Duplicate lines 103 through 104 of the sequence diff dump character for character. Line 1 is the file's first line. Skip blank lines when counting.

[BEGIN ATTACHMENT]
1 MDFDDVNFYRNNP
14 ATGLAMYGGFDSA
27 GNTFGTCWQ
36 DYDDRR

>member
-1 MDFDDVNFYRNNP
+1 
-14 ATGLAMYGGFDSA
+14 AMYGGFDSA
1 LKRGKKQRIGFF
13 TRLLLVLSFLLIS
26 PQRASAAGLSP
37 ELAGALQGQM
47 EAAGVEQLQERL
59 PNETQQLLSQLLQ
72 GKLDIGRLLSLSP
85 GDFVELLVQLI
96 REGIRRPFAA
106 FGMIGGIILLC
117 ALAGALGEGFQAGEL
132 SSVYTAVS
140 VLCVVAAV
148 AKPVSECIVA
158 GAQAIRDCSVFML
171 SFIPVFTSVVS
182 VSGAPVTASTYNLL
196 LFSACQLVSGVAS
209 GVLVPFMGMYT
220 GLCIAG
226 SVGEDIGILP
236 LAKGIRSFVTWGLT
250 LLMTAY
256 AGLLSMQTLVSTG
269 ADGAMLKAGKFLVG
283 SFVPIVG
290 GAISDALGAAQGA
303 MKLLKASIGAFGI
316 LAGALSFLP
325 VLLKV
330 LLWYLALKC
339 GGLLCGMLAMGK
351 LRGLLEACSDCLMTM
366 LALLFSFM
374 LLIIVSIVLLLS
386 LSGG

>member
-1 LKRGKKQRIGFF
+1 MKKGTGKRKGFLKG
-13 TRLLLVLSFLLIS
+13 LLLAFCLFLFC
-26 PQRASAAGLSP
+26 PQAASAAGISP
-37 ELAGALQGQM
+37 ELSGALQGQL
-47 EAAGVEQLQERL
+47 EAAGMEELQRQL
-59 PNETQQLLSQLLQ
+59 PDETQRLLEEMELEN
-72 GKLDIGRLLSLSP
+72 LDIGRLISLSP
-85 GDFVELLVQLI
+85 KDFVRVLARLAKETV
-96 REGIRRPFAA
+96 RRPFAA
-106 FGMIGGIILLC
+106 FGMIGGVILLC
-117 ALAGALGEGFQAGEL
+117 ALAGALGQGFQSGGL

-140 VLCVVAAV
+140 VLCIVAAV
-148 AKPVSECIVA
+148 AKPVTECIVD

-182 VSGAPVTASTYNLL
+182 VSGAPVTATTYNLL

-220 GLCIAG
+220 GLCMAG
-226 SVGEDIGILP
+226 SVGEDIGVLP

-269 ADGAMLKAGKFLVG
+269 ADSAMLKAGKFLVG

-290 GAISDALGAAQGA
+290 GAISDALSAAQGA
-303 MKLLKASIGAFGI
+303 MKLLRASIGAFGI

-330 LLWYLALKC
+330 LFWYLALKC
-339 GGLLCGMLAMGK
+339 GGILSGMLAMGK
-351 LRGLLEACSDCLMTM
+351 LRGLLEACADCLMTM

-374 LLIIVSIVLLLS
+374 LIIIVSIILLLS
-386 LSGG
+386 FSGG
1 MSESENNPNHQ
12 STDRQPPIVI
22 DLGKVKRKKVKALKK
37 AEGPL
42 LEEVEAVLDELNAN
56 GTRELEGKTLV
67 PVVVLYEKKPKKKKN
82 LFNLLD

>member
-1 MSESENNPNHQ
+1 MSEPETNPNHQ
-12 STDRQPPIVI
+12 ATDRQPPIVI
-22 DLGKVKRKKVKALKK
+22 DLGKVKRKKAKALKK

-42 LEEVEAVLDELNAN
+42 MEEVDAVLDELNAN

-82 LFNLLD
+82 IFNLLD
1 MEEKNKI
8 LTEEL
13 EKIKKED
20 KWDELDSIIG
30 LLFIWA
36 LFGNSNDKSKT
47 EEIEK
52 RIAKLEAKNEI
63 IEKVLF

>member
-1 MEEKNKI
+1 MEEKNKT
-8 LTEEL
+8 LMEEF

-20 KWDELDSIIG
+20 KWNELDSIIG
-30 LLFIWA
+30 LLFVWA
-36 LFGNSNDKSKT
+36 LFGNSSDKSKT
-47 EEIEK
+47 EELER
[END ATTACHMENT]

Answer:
>member
-1 MSESENNPNHQ